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The result is true over any field. Let $V$ be an $n$-dimensional vector space over an arbitrary field $\mathbb{F}$, let $T \colon V \rightarrow V$ be an operator and let $U$ be a $k$-dimensional $T$-invariant subspace of $V$. Denote by $$ U^0 := \{ \varphi \in V^{*} \, | \, \varphi(u) = 0 \,\,\,\forall u \in U \} $$ the annihilator of $U$. Note that if $\varphi \in U^{0}$ then $$ (T^{*}(\varphi))(u) = \varphi(Tu) = 0 $$ because $Tu \in U$ and $\varphi \in U^{0}$ so $T^{*}(\varphi) \in U^{0}$ and hence $U^{0}$ is an $n-k$-dimensional $T^{*}$-invariant subspace.

Now we can use the relatively well-known but non-trivial fact that any matrix is similar to its transpose (see this answer). An invariant way of stating this is that there exists an isomorphism $S \colon V \rightarrow V^{*}$ such that $S^{-1} \circ T^{*} \circ S = T$. Set $W = S^{-1}(U^{0})$. Then $W$ is an $n-k$-dimensional subspace of $V$ and $$ T(W) = T(S^{-1}(U^{0})) = S^{-1}(T^{*}(U^{0})) \subseteq S^{-1}(U^{0}) = W $$ so $W$ is $T$-invariant.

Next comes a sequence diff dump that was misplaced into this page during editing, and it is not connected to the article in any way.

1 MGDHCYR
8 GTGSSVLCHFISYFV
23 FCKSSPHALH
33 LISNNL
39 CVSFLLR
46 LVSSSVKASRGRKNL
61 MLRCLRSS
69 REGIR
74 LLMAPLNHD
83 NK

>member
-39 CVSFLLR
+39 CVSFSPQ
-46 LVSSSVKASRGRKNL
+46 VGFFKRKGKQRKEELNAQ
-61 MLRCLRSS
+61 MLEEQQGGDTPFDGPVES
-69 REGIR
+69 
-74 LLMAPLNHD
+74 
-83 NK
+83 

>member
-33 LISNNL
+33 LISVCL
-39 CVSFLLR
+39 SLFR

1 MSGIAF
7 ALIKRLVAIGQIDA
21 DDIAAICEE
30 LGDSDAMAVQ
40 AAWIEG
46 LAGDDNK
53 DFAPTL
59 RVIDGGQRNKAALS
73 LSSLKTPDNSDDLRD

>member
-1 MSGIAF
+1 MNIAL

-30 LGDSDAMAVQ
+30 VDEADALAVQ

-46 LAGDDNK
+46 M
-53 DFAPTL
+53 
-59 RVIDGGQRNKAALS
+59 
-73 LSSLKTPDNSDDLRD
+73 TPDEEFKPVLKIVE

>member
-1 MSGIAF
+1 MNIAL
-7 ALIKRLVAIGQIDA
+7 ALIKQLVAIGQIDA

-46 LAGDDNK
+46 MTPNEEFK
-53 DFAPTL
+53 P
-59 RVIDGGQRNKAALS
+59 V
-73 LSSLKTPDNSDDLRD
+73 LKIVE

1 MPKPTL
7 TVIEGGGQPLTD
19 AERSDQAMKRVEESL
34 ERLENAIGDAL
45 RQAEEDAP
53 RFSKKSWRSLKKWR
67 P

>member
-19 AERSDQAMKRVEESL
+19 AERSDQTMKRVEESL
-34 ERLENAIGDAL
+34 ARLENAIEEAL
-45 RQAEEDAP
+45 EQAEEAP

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    $\begingroup$ Note that the usual proof of the fact that a matrix is similar to its transpose uses the rational canonical form. Over $\mathbb{R}$, you can replace it with the real Jordan form so in this sense, my solution uses the same technology Joel uses. However, instead of using a canonical form to analyze completely the possible dimensions of the invariant subspaces (an analysis which depends highly on the field we are working over) to deduce the result, it "uses" the canonical form to deduce the result directly without providing insight on the possible dimensions of invariant subspaces. $\endgroup$ – levap Mar 14 '19 at 14:53
  • $\begingroup$ It's a very elegant proof ! I've been thinking about how to generalize my proof to an arbitrary field : using the Jordan form, we get a block-upper triangular matrix (whose sizes are degrees of irreducible factors of the minimal polynomial), and the possible size of invariant subspaces are exactly those that can be written as a sum of the size of the blocks. Now if k can be written in such a way, then n-k can also by a complement argument. $\endgroup$ – Joel Cohen Mar 15 '19 at 2:09